Convert IGH_Goo to Geometry

Hi guys,

I’ve been struggling with this one.
I need to output a list with Mesh geometry converted to IGH_Goo previously.
I tried the conceivable GH_Convert methods, but none of them worked so there must be a nuance I’m not getting.

This image shows the output with a List<IGH_Goo>, but the type inside the wrapper is Mesh array, as you can see. I just need to access it. B-)


If it’s a C# script, then you’d best stay away from goo. The script components were designed to hide those wrapper classes from the developer.

Outputting a list of meshes from a script component should be as easy as assigning any IEnumerable<Rhino.Geometry.Mesh> to the output variable. Be it a List<Mesh>, a Mesh[], a Stack<Mesh>, a ConcurrentBag<Mesh>, … anything which can be enumerated over.

It’s in C# but it’s a custom component not a script component.

Ah yes, I wasn’t entirely clear on the description, the List<IGH_Goo> was just for debugging purposes, the actual implementation needs to have Tree access. Correct me if I’m wrong but GH_Structure always implements IGH_Goo. That’s my impression from the docs. I guess I’ll try List of Tuple.

I was confused by the first out parameter in your screenshot.

That is correct. That is why the script components use DataTree<T> instead, which has no constraint on T.

If you’re outputting lists of meshes (one list for every SolveInstance() call) then your output parameter access must be set to list, and you should assign a List<GH_Mesh> in DA.SetDataList(int, List<GH_Mesh>).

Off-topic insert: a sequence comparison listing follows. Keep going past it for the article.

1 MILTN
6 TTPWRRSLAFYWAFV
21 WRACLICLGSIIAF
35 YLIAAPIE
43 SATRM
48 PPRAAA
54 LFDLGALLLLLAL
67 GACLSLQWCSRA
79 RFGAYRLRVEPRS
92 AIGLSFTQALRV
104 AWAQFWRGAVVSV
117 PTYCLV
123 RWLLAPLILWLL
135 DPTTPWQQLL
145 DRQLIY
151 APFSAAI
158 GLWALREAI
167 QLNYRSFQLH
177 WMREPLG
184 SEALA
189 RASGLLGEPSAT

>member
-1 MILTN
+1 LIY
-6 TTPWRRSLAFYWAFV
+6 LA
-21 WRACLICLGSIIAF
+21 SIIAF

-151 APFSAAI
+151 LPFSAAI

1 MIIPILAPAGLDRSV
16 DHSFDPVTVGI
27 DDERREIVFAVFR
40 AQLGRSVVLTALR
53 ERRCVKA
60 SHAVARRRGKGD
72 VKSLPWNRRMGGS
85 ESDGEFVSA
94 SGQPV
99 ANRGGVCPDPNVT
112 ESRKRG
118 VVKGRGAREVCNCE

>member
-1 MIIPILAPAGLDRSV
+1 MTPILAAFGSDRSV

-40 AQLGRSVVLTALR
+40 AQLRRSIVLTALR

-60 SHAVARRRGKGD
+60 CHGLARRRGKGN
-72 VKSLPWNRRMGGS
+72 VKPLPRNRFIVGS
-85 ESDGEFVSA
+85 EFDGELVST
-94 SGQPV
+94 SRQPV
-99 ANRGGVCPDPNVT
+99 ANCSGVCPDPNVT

If you’re outputting a tree of meshes (again, one tree per SolveInstance() call) then your output access must be set to tree and you need to assign using DA.SetDataTree(int, GH_Structure<GH_Mesh>).

and you should assign a List<GH_Mesh>

What is the reason for using GH_Mesh instead of Mesh ? Compatibility or performance?

I was Using GH_Structure because with the object wrapper I could pass several different types per branch. Aside from the limitation of retrieving the geometry back, it was working pretty good and multi-threading operations were working flawlessly “straight out of the box”.
I ended up using a List<Tuple> and I managed to get the same functionality and data organization, but multi-threading was a pain. (Ties to my other post in the forum).

It seems as though, from the many posts I encountered, yours and other user’s, that the GH_Structure<IGH_Goo> has issues that need to be solved if we’re to use trees of data at their full potential.

Grasshopper has to be able to do a certain amount of things with the data it handles. These include (but are not limited to): formatting and parsing, conversion to other types, serialisation, validity tests, previewing/baking.

IGH_Goo is an interface that adds some of this functionality to any data type, so GH can handle System.Boolean as well as Rhino.Geometry.Brep as well as some plug-in defined type that was designed after GH was compiled.

Also, all data in GH must be nullable, which excludes storing value-types such as bool, int, double, Point3d and Color directly in lists, because those are never null. By demanding an interface implementation, it turns all data into reference types.

The major downside to this approach is that it basically doubles the amount of types involved, you have to deal both with the underlying type and the goo wrapper type. This makes for a lot of additional checking and complication when writing -for example- type conversion code.

There’s other fairly significant downsides too which is why I’ve ditched this approach in Grasshopper2. Under the new system data is stored directly as is (with an optional synchronised collection of bools signifying null-states if necessary). All the functionality needed by GH to handle the data will be provided by a completely separate class, only one instance of which will ever be constructed. These ‘type assistants’ as I’ve called them will provide a much wider array of functionality than IGH_Goo ever did.

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